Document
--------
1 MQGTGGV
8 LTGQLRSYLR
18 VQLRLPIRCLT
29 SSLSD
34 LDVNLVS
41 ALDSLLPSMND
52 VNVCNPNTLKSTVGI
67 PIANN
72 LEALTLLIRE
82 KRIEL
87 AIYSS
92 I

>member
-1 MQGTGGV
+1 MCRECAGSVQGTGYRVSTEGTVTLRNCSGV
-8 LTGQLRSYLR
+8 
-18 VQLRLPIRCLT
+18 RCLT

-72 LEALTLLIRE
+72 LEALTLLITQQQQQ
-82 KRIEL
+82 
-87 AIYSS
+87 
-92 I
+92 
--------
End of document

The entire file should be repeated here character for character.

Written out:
1 MQGTGGV
8 LTGQLRSYLR
18 VQLRLPIRCLT
29 SSLSD
34 LDVNLVS
41 ALDSLLPSMND
52 VNVCNPNTLKSTVGI
67 PIANN
72 LEALTLLIRE
82 KRIEL
87 AIYSS
92 I

>member
-1 MQGTGGV
+1 MCRECAGSVQGTGYRVSTEGTVTLRNCSGV
-8 LTGQLRSYLR
+8 
-18 VQLRLPIRCLT
+18 RCLT

-72 LEALTLLIRE
+72 LEALTLLITQQQQQ
-82 KRIEL
+82 
-87 AIYSS
+87 
-92 I
+92 